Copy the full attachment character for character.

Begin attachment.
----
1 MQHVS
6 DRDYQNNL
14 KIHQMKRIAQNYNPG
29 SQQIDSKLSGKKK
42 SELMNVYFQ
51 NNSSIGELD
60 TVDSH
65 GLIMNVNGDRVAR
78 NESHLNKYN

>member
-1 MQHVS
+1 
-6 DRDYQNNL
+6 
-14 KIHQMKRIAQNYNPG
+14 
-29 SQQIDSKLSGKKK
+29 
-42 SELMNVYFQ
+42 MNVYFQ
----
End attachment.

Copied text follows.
1 MQHVS
6 DRDYQNNL
14 KIHQMKRIAQNYNPG
29 SQQIDSKLSGKKK
42 SELMNVYFQ
51 NNSSIGELD
60 TVDSH
65 GLIMNVNGDRVAR
78 NESHLNKYN

>member
-1 MQHVS
+1 
-6 DRDYQNNL
+6 
-14 KIHQMKRIAQNYNPG
+14 
-29 SQQIDSKLSGKKK
+29 
-42 SELMNVYFQ
+42 MNVYFQ